FIFA Faces Call to Re-Vote on Qatar World Cup, Meaning Qatar May Actually Lose the Bid
It's been a bad week for the world's favorite sport. Thanks to an ongoing corruption investigation, FIFA may re-vote on Qatar's bid to host the 2022 World Cup. Setting aside whether it was a good idea to host a massive test of intense physical endurance in one of the world's hottest, most forbidding climes, it turns out Mohamed bin Hammam, a Qatari and former member of the FIFA executive committee might've bribed senior soccer officials to get the country the bid. With, you know, about $5 million in cash, gifts, and legal fees, according to the Sunday Times.
Also, the planned stadium looks like a giant vagina.
The news of the potential corruption comes on the heels of another gigantic scandal FIFA with which FIFA is currently wrestling: Allegations of match-fixing at the 2010 World Cup. So it's been a pretty awkward week for the world's preeminent soccer organization.
If the re-vote goes through, FIFA would have to reopen the bidding for the Cup. On Sunday, FIFA's vice president, Jim Boyce, said he'd (maybe) support a re-vote if the corruption detailed in the London Sunday Times is proven, according to the BBC. The organization's top investigator, Michael Garcia, is currently looking into the charges, and Boyce said he'd follow Garcia's lead.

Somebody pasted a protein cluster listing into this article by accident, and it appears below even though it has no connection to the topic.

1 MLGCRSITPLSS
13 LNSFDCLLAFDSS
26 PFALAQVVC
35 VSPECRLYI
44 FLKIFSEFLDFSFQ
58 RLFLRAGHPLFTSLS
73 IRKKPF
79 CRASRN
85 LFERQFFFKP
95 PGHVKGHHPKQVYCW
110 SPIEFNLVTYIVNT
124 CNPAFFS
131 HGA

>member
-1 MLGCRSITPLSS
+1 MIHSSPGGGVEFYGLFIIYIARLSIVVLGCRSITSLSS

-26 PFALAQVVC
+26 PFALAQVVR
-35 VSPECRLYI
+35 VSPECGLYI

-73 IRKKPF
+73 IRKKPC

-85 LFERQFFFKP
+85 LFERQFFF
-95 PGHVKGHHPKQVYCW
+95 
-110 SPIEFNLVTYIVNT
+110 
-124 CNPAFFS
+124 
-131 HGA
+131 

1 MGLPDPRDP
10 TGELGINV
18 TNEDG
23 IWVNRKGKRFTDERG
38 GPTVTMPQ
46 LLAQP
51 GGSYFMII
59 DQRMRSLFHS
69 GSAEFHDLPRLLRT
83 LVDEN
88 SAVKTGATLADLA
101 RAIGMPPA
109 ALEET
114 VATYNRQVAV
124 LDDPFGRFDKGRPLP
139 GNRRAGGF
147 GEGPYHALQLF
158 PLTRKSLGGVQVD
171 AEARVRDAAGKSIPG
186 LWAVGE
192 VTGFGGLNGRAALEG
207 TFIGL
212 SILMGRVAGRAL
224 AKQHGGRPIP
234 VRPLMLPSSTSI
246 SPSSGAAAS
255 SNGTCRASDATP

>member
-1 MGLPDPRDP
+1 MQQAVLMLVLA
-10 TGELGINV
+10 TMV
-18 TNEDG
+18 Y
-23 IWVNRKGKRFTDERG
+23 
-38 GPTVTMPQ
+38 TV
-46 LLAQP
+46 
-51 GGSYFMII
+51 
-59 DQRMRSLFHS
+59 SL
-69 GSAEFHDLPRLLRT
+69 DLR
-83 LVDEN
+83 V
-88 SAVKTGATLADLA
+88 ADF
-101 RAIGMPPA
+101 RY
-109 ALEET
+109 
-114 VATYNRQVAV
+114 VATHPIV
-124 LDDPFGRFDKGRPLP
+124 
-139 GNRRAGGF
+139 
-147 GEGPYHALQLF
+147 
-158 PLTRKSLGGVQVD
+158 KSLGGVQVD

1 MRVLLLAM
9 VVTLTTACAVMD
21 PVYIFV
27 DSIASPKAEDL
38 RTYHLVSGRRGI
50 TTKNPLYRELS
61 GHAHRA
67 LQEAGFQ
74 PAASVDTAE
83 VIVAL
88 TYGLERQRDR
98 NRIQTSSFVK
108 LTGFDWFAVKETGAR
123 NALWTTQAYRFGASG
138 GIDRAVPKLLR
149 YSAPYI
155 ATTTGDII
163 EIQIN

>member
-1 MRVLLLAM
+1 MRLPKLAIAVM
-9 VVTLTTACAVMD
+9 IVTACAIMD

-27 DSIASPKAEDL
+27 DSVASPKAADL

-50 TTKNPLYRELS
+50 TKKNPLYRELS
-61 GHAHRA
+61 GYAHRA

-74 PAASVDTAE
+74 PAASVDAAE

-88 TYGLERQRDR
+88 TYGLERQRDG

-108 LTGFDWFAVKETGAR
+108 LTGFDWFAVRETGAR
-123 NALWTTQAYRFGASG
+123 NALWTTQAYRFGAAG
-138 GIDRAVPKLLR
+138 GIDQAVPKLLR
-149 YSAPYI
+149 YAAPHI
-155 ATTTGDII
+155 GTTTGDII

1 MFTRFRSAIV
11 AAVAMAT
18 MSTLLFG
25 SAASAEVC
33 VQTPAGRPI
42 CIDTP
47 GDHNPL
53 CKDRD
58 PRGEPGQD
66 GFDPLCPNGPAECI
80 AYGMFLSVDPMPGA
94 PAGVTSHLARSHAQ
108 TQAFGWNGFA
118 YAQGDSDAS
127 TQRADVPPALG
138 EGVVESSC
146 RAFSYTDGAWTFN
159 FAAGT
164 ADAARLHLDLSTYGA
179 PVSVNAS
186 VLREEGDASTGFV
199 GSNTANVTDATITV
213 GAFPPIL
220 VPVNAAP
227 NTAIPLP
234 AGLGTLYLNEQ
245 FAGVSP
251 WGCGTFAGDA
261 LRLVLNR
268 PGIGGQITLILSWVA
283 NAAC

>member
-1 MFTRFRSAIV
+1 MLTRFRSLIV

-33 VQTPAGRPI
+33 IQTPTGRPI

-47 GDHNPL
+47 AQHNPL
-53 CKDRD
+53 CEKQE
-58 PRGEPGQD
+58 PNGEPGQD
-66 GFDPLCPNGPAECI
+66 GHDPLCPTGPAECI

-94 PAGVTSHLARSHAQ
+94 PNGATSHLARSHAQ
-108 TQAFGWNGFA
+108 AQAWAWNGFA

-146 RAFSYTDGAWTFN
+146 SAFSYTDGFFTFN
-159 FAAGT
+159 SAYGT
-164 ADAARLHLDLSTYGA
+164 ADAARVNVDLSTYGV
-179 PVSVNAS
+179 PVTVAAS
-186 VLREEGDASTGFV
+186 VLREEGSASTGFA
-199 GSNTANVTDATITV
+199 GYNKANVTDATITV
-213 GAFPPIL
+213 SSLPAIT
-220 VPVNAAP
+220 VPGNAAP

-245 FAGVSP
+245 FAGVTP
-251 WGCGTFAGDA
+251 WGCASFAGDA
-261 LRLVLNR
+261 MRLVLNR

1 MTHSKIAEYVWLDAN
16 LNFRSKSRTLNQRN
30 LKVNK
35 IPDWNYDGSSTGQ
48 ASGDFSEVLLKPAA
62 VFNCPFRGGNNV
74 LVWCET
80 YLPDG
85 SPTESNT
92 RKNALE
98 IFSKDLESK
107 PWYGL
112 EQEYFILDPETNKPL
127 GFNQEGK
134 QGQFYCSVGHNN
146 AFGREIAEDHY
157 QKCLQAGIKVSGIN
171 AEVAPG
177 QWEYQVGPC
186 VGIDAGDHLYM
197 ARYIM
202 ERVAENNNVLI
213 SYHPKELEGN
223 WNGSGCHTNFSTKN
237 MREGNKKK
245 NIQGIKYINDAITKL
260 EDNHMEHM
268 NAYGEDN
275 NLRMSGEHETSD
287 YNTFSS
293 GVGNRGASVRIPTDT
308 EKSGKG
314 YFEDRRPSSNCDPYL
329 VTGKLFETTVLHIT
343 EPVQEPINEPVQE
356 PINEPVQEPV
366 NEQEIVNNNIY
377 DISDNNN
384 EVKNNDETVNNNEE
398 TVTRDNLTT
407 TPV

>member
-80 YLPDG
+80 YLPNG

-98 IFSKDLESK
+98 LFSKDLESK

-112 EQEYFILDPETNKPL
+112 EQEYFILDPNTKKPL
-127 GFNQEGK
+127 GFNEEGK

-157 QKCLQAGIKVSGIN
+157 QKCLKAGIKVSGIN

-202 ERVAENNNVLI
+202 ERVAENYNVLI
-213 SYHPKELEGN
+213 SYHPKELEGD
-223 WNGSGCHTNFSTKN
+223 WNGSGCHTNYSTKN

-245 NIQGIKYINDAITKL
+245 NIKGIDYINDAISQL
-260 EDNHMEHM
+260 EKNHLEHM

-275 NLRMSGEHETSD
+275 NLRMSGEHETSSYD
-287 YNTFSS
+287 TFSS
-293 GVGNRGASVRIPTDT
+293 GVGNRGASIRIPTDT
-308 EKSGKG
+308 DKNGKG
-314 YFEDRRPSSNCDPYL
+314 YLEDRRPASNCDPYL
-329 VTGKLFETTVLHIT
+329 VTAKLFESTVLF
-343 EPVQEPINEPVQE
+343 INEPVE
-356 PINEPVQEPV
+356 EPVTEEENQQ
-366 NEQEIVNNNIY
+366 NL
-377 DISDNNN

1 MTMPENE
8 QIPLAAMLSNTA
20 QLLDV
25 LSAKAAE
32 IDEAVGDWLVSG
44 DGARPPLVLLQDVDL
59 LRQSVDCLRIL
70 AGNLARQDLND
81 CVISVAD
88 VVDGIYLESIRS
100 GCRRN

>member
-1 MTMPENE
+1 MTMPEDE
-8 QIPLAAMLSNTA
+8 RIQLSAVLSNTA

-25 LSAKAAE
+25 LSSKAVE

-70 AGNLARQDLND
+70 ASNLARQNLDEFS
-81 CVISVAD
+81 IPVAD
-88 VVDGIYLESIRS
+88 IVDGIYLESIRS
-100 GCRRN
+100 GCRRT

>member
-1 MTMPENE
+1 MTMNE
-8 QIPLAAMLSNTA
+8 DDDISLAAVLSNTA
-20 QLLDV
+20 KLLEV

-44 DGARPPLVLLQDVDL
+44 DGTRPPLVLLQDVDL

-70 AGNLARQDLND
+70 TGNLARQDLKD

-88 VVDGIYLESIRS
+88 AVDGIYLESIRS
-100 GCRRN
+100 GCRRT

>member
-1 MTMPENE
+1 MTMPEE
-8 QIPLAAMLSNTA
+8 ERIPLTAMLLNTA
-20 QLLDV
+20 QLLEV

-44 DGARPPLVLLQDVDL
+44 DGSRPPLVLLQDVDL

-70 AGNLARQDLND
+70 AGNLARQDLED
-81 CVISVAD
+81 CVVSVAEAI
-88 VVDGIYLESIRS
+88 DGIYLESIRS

If Garcia comes up with concrete evidence and concrete evidence is given to the executive committee and to Fifa, then it has to be looked at very seriously.
The FIFA executive committee are 100 percent behind Garcia. He will be allowed to go and speak to anyone from around the world to complete his mission.
Qatar's winning 2022 World Cup has been mired in scandal, most notably surrounding its selection in the first place. But the country has also been thrust into the spotlight for mistreating workers constructing the World Cup complex. FIFA's president, Sepp Blatter, has said awarding the Cup to Qatar was "a mistake."
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